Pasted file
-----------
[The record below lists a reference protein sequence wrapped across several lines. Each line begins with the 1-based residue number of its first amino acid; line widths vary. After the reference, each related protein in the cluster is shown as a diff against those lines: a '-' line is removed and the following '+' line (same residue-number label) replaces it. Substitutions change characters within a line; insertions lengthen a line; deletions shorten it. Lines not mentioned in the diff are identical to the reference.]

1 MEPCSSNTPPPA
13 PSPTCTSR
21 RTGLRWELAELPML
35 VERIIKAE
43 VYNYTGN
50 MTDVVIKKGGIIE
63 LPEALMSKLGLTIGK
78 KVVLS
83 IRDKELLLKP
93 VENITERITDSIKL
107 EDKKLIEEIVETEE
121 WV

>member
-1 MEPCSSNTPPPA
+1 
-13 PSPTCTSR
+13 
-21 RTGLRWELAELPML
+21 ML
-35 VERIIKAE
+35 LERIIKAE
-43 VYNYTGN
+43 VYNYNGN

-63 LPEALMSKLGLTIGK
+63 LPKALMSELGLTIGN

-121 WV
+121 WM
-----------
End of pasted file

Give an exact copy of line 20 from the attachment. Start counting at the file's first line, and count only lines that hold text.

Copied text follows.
+21 ML